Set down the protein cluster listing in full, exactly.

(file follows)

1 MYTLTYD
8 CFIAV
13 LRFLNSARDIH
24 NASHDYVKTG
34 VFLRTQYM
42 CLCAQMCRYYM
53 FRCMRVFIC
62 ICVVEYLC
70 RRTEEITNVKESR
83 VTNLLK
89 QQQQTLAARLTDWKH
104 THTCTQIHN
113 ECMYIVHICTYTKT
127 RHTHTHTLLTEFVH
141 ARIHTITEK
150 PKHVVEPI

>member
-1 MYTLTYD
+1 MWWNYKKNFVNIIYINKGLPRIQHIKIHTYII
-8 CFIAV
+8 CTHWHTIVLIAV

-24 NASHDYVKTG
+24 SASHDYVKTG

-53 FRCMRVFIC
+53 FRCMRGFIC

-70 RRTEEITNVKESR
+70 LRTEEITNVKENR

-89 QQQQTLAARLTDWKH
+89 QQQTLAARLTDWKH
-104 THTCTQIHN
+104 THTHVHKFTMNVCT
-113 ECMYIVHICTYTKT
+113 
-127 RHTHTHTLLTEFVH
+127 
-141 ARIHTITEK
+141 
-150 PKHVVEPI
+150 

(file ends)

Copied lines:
1 MYTLTYD
8 CFIAV
13 LRFLNSARDIH
24 NASHDYVKTG
34 VFLRTQYM
42 CLCAQMCRYYM
53 FRCMRVFIC
62 ICVVEYLC
70 RRTEEITNVKESR
83 VTNLLK
89 QQQQTLAARLTDWKH
104 THTCTQIHN
113 ECMYIVHICTYTKT
127 RHTHTHTLLTEFVH
141 ARIHTITEK
150 PKHVVEPI

>member
-1 MYTLTYD
+1 MWWNYKKNFVNIIYINKGLPRIQHIKIHTYII
-8 CFIAV
+8 CTHWHTIVLIAV

-24 NASHDYVKTG
+24 SASHDYVKTG

-53 FRCMRVFIC
+53 FRCMRGFIC

-70 RRTEEITNVKESR
+70 LRTEEITNVKENR

-89 QQQQTLAARLTDWKH
+89 QQQTLAARLTDWKH
-104 THTCTQIHN
+104 THTHVHKFTMNVCT
-113 ECMYIVHICTYTKT
+113 
-127 RHTHTHTLLTEFVH
+127 
-141 ARIHTITEK
+141 
-150 PKHVVEPI
+150 